Insider trading is something that most people who work in a larger company have likely heard of at least in passing.
But what is it? Why do people generally speak of it as if it is a bad thing? What does it mean for the overall health of the stock market?
What is insider trading?
The U.S. Securities and Exchange Commission discusses insider trading and the problems it poses. First of all, what exactly is it?
Insider trading is an umbrella term that refers to any use of information not available to the public in someone’s decision to buy or sell stocks.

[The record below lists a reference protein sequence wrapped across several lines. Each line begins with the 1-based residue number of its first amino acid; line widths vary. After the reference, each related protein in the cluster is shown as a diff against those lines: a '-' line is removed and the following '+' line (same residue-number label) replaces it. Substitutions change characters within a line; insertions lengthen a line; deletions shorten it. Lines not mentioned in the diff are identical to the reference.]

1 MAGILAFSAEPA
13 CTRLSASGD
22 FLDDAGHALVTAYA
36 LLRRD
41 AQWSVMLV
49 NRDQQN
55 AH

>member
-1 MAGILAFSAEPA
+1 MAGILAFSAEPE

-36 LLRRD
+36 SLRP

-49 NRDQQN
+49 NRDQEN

As an example, say a company is going bankrupt and will soon file for bankruptcy. Before they reveal this information to the public, they will reveal it to their employees. If an employee then takes this information and sells their stocks, knowing the company will soon go under, this is considered insider trading.
It also applies in situations where someone on the “inside” takes the information they learn and shares or even sells it to other people outside of the company if they use it to play the stock market.
How insider trading hurts the market
So why is this such a bad thing? In essence, the entire stock market functions on an honor system. Investors trust the market to be a relatively fair and unbiased place. If more and more people use unfair advantages to make their decisions, fewer investors will want to participate.
This could put the entire system at risk, which is why it is such a heavily punished offense.